[Limits] Need help with eliminating indeterminate form.

Hello again.

I need to eliminate some uncertainties. I know decent amount of trigonometric/algebraic but the reason I cant see what and how to use is probably that I haven't seen example usages of these enough. Here are some limit's I' would like to lean to calculate or to eliminate indeterminate form to be more exact.

(L'hospital not allowed)

$\displaystyle 1)\lim\limits_{x\rightarrow0} \dfrac{\tan^22x\cdot\ln(1-3x)}{\cos3x\cdot\arcsin^3x}$

I tried cos(3x)= cos^3(x)- 3sin^2(x)cos(x) and tan(2x)= 2tan(x)/(1- tan^2(x)). But they didnt help. Need some other ideas.

(L'hospital not allowed)

$\displaystyle 2)\lim\limits_{x\rightarrow0} \left(\dfrac{x-3}{x+2}\right)^{3x-5}$

No idea how to solve this to be honest

(L'hospital not allowed)

$\displaystyle 3)\lim\limits_{x\rightarrow0} \dfrac{1-\cos3x}{x\tan2x}$

I tried cos(3x)= cos^3(x)- 3sin^2(x)cos(x) and tan(2x)= 2tan(x)/(1- tan^2(x)). But they didnt help. Need some other ideas.

Re: Need help with eliminating indeterminate form.

For (1), you can break up the limit into parts:

$\displaystyle \lim_{x \to 0} \frac{\tan^2{2x}\ln(1-3x)}{\cos{3x}\sin^{-3}x} =$

$\displaystyle \lim_{x \to 0} -12 \left(\frac{\tan{2x}}{2x}\right)^2 \frac{\ln(1-3x)}{-3x} \frac{1}{\cos{3x}} \left(\frac{x}{\sin^{-1}{x}}\right)^3 = -12$.

For (2), you can just plug in x=0 giving $\displaystyle \left(\frac{-3}{2}\right)^{-5} = \left(-\frac{2}{3}\right)^5 = -\frac{32}{243}$.

For (3), you need to use the identity $\displaystyle \sin^2{u}=\frac{1-\cos{2u}}{2}$ to get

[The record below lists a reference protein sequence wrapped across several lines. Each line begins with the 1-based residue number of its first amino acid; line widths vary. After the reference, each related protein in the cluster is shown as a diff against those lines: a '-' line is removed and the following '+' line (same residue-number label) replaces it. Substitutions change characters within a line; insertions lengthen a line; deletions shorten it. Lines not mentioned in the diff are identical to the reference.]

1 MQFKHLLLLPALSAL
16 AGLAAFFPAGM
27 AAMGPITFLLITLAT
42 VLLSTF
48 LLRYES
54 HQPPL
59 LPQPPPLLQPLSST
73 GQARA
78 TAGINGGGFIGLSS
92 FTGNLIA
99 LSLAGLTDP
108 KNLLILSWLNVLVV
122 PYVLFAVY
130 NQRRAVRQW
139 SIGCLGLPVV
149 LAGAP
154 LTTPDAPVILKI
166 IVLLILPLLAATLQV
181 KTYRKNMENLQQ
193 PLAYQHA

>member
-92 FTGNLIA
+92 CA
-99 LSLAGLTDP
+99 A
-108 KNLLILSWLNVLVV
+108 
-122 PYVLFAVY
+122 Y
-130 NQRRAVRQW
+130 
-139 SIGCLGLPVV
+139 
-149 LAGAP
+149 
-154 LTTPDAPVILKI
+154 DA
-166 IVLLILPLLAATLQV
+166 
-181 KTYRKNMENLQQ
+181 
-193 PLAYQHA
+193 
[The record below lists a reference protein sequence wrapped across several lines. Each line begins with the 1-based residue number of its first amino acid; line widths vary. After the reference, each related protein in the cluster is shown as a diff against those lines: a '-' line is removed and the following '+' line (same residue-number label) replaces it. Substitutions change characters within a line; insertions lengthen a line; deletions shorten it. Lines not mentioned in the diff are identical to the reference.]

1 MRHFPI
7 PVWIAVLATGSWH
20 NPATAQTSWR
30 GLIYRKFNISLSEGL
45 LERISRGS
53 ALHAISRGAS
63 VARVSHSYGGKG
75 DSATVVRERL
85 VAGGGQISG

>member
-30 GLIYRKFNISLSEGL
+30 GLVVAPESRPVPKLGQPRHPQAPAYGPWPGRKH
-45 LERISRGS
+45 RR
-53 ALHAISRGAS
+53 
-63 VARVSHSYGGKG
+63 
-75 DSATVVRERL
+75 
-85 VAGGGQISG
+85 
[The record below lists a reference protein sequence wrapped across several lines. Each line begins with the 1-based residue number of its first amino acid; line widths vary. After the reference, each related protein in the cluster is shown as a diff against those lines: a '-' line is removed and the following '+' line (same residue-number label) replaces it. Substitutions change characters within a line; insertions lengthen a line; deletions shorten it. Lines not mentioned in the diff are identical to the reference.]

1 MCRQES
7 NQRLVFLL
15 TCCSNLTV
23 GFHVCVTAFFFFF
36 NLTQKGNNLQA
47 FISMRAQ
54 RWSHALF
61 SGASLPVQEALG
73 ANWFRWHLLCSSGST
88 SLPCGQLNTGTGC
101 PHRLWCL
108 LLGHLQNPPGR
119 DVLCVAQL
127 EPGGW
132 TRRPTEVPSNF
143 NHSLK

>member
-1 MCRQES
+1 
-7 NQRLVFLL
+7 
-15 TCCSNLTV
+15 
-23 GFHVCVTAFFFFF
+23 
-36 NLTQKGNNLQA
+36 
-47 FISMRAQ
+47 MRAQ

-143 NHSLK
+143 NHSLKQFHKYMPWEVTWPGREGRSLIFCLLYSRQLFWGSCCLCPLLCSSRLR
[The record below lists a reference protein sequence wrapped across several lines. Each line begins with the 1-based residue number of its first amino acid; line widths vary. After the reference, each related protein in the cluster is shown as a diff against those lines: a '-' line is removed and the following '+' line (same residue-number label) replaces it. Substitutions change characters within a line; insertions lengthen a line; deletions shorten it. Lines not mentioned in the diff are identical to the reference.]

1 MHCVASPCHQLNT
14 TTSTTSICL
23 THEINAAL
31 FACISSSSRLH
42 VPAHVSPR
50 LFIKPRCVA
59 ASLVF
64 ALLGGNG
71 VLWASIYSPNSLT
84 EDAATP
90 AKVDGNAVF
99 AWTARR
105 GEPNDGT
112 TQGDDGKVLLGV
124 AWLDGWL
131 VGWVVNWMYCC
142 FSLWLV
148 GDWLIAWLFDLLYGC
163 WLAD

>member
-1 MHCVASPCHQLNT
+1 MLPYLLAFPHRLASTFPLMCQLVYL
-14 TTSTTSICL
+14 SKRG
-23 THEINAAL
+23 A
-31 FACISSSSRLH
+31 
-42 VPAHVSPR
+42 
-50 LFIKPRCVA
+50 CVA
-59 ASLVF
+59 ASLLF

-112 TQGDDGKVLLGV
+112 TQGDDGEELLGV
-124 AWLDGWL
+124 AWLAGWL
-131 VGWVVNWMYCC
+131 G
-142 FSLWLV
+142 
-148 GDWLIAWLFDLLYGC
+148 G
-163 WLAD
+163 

$\displaystyle \lim_{x\to 0} \frac{1-\cos{3x}}{x\tan{2x}} = $

$\displaystyle \lim_{x\to 0} \frac{2\sin^2{\frac{3}{2}x}}{x\tan{2x}}$

and then break it up like (1) to get the answer $\displaystyle \frac{9}{4}$.

- Hollywood

Re: Need help with eliminating indeterminate form.

Thanks.

$\displaystyle \lim_{x \to 0} -12 \left(\frac{\tan{2x}}{2x}\right)^2 \frac{\ln(1-3x)}{-3x} \frac{1}{\cos{3x}} \left(\frac{x}{\sin^{-1}{x}}\right)^3 = -12$.

Where did -12 come from?

That's nice that you found that trigonometric formula for 3. I sill didn't understand how exactly did you get 2 sin^2 3/2 x.

Re: Need help with eliminating indeterminate form.

Quote:

Originally Posted by

**rain1** Thanks.

$\displaystyle \lim_{x \to 0} -12 \left(\frac{\tan{2x}}{2x}\right)^2 \frac{\ln(1-3x)}{-3x} \frac{1}{\cos{3x}} \left(\frac{x}{\sin^{-1}{x}}\right)^3 = -12$.

Where did -12 come from?

That's nice that you found that trigonometric formula for 3. I sill didn't understand how exactly did you get 2 sin^2 3/2 x.

We know by trigonometry that:

$\displaystyle \cos(2x) = 1 - 2\sin^{2}(x)\,\, \therefore\,\,\cos(3x) = \cos\left(2*\frac{3x}{2}\right) = 1 - 2\sin^{2}\left(\frac{3x}{2}\right) $

$\displaystyle \text{ Thus: } 1 - \cos\left(2*\frac{3x}{2}\right) = 2\sin^{2}\left(\frac{3x}{2}\right)$

Hope it helps.

Re: Need help with eliminating indeterminate form.

On #1, when I split up the expression, I did it so that each fraction has a limit of 1. So in the first fraction, I have 2x in the denominator and in the second fraction I have -3x in the denominator.

The x's cancel out: x^2 in the denominator, x in the denominator, nothing, and x^3 in the numerator.

I had to multiply by -12 to get the constants to cancel out: they were: 2^2 in the denominator, -3 in the denominator, nothing, and nothing. So -12 = 2^2 * (-3).

Hope that helps.

- Hollywood